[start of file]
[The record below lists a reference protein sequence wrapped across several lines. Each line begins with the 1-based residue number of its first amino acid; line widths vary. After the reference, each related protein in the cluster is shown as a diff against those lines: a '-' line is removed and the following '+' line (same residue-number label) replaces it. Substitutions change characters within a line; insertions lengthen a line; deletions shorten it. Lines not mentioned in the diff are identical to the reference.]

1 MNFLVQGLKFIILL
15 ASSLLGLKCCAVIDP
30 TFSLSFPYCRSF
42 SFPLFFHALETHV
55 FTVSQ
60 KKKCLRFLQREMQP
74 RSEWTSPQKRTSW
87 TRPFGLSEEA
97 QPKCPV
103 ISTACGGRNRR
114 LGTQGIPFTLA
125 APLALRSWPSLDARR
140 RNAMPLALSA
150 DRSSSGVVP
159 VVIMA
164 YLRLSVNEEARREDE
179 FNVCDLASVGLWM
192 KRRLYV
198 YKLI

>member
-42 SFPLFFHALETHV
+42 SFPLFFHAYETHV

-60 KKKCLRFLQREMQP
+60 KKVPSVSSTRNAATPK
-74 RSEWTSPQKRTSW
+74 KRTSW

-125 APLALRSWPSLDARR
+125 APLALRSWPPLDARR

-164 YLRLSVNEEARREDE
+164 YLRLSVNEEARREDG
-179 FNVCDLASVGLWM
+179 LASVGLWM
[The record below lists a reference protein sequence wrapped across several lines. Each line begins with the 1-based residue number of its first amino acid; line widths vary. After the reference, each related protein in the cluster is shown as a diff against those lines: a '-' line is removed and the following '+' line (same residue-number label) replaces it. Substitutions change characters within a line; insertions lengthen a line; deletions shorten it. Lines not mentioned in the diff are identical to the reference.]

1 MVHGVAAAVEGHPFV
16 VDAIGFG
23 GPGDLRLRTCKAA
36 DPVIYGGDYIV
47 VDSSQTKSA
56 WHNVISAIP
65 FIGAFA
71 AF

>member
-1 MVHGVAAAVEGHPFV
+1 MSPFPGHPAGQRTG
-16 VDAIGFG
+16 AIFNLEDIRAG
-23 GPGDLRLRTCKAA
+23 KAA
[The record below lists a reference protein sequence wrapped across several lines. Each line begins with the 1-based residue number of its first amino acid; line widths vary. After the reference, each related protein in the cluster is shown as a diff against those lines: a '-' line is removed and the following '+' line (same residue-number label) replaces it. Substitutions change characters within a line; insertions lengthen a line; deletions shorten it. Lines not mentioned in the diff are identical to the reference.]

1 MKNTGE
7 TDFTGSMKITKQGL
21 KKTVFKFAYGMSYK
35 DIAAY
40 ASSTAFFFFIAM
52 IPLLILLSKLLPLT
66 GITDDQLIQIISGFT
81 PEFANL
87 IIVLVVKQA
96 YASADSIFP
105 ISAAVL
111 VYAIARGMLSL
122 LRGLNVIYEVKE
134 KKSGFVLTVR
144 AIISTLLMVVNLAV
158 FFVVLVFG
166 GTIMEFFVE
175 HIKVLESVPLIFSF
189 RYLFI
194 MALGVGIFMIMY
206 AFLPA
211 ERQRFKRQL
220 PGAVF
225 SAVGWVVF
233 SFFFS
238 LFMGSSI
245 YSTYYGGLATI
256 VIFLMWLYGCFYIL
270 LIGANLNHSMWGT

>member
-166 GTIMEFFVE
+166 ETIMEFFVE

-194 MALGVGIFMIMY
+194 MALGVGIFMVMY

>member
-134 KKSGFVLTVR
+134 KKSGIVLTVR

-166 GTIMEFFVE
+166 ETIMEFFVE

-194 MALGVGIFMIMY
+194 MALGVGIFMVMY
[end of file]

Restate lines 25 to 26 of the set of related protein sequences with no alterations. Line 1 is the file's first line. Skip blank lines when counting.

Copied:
+60 KKVPSVSSTRNAATPK
-74 RSEWTSPQKRTSW